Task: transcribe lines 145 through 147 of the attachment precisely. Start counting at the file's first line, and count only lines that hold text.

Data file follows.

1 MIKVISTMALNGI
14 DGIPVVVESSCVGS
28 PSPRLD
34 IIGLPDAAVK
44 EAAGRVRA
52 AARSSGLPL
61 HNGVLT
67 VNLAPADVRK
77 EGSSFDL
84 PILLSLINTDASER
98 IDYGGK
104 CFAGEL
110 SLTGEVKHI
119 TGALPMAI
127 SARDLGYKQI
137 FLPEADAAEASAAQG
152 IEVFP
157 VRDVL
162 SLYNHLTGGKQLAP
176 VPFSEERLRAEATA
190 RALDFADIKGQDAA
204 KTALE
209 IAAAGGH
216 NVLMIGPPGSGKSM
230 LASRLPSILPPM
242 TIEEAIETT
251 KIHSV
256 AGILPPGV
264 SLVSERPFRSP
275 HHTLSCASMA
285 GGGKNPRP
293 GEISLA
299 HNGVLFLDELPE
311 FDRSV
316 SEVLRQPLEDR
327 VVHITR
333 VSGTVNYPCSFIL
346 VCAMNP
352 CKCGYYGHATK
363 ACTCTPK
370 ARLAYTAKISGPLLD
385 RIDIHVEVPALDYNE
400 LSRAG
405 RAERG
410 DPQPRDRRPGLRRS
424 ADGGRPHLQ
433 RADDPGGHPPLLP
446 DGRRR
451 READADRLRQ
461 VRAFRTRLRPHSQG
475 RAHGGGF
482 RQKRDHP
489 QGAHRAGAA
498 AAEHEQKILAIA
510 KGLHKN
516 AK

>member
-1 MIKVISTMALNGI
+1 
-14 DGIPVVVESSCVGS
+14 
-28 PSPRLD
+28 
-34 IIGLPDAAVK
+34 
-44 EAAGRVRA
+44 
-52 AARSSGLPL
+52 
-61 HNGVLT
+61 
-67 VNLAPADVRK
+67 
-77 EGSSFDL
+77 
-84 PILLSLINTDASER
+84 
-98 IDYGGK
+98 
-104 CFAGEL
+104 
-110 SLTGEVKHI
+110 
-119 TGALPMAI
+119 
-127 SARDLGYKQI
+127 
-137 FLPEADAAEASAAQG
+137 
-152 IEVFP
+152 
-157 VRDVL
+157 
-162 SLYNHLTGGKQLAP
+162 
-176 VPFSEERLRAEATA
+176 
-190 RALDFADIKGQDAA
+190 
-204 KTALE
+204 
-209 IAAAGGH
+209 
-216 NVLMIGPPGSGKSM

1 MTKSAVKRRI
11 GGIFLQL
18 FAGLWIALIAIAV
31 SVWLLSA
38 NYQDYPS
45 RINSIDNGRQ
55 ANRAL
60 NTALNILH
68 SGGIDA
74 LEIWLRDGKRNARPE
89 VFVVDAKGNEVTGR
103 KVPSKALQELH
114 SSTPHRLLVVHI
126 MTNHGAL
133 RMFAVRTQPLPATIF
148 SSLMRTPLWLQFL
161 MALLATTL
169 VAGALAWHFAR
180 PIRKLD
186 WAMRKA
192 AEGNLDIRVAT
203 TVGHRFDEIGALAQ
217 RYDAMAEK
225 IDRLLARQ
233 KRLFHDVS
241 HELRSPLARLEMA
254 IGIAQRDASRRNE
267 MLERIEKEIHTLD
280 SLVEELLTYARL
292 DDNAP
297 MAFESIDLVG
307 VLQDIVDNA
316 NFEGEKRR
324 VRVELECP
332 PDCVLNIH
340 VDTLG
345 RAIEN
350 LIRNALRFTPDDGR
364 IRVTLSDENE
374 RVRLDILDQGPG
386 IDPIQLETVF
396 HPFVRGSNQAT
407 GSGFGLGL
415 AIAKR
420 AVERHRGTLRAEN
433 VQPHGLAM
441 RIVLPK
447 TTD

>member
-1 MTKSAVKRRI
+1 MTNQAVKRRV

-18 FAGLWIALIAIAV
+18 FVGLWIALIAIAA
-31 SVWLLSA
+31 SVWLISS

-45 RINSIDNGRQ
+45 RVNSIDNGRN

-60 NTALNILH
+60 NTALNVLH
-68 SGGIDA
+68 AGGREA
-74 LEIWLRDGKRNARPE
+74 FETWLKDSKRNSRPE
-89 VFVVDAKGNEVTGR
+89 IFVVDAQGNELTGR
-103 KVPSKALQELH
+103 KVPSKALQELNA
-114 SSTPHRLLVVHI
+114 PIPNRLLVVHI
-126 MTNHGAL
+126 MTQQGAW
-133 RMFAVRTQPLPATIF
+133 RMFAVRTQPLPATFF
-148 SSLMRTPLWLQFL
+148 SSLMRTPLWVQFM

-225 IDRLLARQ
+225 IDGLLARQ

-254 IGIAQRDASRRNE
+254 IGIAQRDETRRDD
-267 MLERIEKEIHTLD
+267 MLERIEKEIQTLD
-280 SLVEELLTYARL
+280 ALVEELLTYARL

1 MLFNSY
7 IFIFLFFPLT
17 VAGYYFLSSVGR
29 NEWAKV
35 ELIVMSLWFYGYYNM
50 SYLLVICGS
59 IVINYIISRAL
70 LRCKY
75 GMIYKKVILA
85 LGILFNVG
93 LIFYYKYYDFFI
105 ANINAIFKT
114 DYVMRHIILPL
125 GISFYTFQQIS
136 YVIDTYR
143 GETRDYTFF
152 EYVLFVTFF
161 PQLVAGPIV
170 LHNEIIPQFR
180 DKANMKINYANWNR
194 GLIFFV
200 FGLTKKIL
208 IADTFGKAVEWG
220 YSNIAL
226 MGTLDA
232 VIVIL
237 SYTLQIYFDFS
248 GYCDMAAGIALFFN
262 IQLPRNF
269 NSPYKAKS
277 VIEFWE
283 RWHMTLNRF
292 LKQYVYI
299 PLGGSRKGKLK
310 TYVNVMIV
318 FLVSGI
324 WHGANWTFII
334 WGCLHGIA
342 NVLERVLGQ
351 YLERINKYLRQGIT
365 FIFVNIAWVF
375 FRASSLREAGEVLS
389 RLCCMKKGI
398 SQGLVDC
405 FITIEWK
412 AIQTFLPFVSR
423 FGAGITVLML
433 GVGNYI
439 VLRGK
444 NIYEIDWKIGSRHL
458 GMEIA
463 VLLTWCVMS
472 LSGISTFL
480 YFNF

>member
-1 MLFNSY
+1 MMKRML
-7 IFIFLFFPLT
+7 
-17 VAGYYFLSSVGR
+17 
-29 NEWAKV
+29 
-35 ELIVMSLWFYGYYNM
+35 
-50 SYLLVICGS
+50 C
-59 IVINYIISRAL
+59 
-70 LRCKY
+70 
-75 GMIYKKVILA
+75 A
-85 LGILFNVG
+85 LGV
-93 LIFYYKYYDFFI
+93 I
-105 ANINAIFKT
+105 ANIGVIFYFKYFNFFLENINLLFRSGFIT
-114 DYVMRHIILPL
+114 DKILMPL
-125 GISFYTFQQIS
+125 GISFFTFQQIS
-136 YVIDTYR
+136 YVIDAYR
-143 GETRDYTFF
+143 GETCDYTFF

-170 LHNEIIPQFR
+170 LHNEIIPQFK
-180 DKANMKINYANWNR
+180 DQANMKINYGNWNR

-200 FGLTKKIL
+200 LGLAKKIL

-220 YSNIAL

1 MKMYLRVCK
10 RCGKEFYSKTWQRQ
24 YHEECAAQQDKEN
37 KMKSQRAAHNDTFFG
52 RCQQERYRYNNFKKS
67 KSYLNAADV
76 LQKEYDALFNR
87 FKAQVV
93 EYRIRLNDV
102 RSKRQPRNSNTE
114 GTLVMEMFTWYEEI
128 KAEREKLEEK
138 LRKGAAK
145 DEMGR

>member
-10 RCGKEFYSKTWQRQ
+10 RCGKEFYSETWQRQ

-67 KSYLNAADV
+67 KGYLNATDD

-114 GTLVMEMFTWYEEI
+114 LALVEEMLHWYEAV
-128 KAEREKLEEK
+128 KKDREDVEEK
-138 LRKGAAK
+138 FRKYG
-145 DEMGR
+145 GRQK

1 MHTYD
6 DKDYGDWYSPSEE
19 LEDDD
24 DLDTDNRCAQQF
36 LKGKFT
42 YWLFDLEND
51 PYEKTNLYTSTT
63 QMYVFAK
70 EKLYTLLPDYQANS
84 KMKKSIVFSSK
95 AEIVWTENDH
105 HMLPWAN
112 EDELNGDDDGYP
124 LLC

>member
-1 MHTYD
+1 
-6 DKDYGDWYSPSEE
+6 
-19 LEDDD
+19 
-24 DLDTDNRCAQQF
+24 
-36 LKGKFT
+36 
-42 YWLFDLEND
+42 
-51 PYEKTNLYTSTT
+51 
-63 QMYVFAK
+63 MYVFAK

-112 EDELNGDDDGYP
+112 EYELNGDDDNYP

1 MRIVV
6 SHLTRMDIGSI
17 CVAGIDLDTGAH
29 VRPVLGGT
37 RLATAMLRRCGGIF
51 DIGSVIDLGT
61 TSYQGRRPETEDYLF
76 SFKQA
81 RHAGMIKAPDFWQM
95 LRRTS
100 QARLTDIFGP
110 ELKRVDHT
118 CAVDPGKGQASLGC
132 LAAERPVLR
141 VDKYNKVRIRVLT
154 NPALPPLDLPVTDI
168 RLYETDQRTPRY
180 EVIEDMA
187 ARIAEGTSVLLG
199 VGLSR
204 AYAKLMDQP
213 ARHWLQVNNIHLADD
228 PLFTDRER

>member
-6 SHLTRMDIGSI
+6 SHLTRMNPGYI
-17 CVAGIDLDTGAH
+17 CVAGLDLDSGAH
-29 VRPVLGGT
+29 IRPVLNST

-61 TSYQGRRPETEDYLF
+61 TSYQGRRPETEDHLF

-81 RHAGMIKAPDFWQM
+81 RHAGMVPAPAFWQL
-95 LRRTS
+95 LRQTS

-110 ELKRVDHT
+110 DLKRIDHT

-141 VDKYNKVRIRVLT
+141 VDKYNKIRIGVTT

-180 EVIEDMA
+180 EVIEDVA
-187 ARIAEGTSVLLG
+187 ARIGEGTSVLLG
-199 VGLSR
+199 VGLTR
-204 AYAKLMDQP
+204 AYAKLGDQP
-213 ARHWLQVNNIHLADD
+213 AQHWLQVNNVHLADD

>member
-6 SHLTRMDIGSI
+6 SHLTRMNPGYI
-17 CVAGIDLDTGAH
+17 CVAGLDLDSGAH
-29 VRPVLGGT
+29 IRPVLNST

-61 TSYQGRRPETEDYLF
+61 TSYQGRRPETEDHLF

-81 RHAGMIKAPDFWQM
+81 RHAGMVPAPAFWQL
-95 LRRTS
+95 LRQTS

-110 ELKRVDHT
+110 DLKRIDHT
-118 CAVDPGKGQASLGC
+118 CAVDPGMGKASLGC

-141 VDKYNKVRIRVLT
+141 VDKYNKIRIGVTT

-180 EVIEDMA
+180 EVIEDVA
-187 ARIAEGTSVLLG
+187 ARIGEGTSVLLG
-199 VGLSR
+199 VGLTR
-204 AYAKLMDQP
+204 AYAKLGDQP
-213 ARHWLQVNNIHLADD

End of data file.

386 IDPIQLETVF
396 HPFVRGSNQAT
407 GSGFGLGL